“Storm the Stadium honors our veterans and active-duty military members and their families while also providing a fun, healthy, family-focused event,” says Laura Carlson, vice president and associate provost.
Not a typical running race, Storm the Stadium features a long stair climb course of 3,418 steps, a 1,640-step short course and a third-of-a-mile flat walking course. New features will include two timed heats for both the long and short courses and opening the climb to participants ages 14 and older.
Stephanie Tatay-Myers, associate web director for marketing communications, took part in 2018 with her stepmother. “It was fun to do something other than a running race and challenge myself, and running the stairs at Notre Dame stadium is a cool experience,” she shares.
David B. Go, the Rooney Family Associate Professor of Engineering, agrees, calling Storm the Stadium “the right balance of challenging and fun.”
Go, who will participate this time with coworkers, recalls, “The course was more difficult than I anticipated, but I also felt that completing it was a real accomplishment.”
Dee Gipson agrees. The recruitment strategies program director for graduate programs has run a lot of races—road and trail—but nothing compares to Storm the Stadium.
“The photo on my fitness app shows just how unique the race is for a runner,” Gipson says. “Plus, as an ND football fan, it is invigorating to run the stadium, gather on the field before and after the event, and know that the purpose is in honor of those who serve our country.”
All three runners are happy the event was moved to spring.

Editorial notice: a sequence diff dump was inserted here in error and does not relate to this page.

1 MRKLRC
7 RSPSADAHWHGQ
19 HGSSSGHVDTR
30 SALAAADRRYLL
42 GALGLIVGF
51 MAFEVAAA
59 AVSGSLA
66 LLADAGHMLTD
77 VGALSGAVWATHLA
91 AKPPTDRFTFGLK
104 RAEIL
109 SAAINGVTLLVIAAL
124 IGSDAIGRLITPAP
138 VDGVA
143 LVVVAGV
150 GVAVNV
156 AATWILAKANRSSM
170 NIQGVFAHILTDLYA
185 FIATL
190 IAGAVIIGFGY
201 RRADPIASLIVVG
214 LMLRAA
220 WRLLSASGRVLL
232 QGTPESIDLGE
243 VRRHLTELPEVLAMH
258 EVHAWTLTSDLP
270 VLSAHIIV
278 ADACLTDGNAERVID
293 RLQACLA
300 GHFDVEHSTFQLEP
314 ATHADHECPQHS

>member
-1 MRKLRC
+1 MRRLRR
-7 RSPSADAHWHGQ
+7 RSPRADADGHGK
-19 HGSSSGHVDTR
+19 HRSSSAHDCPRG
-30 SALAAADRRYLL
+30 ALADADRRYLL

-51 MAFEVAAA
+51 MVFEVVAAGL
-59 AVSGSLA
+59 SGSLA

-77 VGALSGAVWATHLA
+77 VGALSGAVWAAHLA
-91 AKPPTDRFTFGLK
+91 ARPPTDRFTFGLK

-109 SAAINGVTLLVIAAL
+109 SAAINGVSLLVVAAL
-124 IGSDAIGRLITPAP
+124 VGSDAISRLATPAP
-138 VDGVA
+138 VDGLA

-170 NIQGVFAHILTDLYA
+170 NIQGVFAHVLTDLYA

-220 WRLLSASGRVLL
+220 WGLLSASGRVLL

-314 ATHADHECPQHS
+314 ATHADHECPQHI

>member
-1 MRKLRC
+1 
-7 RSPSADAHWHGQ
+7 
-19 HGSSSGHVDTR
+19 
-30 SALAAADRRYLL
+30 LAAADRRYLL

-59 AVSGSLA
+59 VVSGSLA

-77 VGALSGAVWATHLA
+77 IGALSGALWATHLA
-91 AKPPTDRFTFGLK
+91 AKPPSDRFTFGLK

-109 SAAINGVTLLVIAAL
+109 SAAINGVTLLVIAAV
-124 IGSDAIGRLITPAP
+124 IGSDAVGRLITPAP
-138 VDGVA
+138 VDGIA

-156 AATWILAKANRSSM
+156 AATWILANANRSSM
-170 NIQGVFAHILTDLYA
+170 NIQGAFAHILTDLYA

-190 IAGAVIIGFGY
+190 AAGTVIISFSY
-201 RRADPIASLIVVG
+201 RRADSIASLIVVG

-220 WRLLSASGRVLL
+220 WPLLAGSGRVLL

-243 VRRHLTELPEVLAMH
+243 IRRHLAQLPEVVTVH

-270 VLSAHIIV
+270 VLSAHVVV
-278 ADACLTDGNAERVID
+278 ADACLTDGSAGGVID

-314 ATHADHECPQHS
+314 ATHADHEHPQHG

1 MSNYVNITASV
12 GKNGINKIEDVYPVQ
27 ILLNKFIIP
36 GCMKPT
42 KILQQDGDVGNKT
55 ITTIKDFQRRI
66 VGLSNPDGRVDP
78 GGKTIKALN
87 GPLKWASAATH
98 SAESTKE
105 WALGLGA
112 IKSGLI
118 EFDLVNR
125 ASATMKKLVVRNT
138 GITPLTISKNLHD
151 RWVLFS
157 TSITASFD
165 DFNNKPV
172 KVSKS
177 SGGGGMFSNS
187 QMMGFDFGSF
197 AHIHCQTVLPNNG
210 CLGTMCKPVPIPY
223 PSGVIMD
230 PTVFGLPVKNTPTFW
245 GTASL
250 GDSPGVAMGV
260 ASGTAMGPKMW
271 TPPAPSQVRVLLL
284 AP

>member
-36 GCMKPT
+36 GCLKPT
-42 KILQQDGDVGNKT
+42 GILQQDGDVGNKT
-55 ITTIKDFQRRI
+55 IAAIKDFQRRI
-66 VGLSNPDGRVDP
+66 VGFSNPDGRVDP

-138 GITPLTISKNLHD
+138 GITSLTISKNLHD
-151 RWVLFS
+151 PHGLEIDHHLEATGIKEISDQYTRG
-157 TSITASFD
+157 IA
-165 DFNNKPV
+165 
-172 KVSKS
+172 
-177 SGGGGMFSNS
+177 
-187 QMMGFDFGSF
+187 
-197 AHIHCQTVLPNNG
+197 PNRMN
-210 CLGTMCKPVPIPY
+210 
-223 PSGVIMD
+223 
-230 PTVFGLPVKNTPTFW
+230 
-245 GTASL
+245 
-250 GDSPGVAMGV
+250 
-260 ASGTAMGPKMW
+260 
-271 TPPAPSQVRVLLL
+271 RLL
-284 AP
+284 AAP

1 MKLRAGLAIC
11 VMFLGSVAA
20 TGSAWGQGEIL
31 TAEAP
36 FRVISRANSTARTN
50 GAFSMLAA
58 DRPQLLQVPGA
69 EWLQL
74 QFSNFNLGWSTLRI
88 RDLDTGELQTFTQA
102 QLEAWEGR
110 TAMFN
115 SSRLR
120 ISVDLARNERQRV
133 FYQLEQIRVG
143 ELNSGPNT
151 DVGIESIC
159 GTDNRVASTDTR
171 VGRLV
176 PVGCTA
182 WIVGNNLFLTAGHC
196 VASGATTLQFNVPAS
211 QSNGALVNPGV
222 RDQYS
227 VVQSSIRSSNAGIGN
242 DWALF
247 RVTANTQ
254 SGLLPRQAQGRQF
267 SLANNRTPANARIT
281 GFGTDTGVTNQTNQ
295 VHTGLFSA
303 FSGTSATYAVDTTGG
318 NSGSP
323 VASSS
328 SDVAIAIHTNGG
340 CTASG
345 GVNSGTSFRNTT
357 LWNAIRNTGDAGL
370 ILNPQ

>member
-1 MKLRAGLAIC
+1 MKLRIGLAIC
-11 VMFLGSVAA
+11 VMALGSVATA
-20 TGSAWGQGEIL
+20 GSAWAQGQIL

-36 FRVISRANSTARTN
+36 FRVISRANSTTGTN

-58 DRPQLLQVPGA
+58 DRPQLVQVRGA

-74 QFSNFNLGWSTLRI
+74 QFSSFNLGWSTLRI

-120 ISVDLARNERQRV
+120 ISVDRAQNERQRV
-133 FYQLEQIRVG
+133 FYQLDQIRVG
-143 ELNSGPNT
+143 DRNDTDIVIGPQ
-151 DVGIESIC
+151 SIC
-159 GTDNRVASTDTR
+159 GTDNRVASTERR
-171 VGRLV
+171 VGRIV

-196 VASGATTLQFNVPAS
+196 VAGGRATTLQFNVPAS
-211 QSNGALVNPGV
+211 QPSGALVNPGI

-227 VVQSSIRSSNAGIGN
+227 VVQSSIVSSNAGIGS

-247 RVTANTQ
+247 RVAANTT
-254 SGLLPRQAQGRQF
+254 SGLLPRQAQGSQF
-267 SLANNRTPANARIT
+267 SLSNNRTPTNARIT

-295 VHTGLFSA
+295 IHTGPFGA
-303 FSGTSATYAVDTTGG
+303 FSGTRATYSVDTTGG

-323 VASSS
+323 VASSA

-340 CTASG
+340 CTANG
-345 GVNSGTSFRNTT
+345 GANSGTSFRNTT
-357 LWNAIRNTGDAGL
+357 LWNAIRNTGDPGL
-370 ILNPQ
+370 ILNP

“The weather certainly has the opportunity to be more bearable in April,” says Go.
Hosting the event during the academic year will surely boost student participation, and maybe that of those faculty and staff who aren’t on campus during the summer.
“Last year, 1,408 people took part. Because of the timing this year, we expect to far exceed that figure,” says Regan Jones, director of military and veterans affairs. “We encourage faculty and staff to participate as walkers, runners and/or climbers or to serve as event volunteers. It’s a great opportunity for team building.”
Jones, a Marine veteran and Purple Heart recipient, notes that taking part in Storm the Stadium can also be a way to honor a veteran or military service personnel.
Bobbie Anderson, accounts payable assistant, climbed the stairs last year in memory of her dad. “He was in the Air Force for 20 years and passed away several years ago,” she says. “I am very proud of our veterans and their service. I support them like I was one of them.”
Anderson will climb with coworkers again this year.
You can also count on Richard Sheehan, professor of finance in the Mendoza College of Business, and his wife. “I participated in the first and I expect to participate in each one as long as I can put one foot in front of the other,” he says.
Maureen Dawson, assistant dean in Arts and Letters, plans to be there with her husband, just like last year. “It was a challenge to climb and climb and climb, but we had a lot of fun.”
If you plan to take on the stadium’s stairs, do yourself a favor and train, says Gipson. “I use the RecSports’ Arc Trainer in Duncan Student Center and do some additional training for my calves as they were talking to me by the end of the event.”
Long- and short-course climbers will receive a medal upon completion of the course, and all participants will receive an event shirt and free concessions. The cost to participate is $40 for climbers, $25 for walkers and $5 each for those wishing to access only the on-field family fun zone.
For more details about Storm the Stadium or to register, visit stormthestadium.nd.edu. Anyone interested in forming a team with co-workers to run, walk or volunteer, email Lacey Peters, the event’s director, at email@example.com to coordinate the details.
Sue Ryan in Media Relations contributed to this article.